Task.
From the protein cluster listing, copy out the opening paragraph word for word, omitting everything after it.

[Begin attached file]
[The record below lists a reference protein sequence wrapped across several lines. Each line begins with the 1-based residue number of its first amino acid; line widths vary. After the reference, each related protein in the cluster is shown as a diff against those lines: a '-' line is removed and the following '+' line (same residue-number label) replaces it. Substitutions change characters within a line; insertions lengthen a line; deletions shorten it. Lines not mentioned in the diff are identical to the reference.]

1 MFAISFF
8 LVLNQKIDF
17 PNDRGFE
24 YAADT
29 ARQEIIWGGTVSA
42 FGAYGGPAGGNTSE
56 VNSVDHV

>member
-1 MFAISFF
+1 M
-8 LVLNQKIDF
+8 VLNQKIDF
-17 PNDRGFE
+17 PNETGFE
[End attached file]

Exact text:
[The record below lists a reference protein sequence wrapped across several lines. Each line begins with the 1-based residue number of its first amino acid; line widths vary. After the reference, each related protein in the cluster is shown as a diff against those lines: a '-' line is removed and the following '+' line (same residue-number label) replaces it. Substitutions change characters within a line; insertions lengthen a line; deletions shorten it. Lines not mentioned in the diff are identical to the reference.]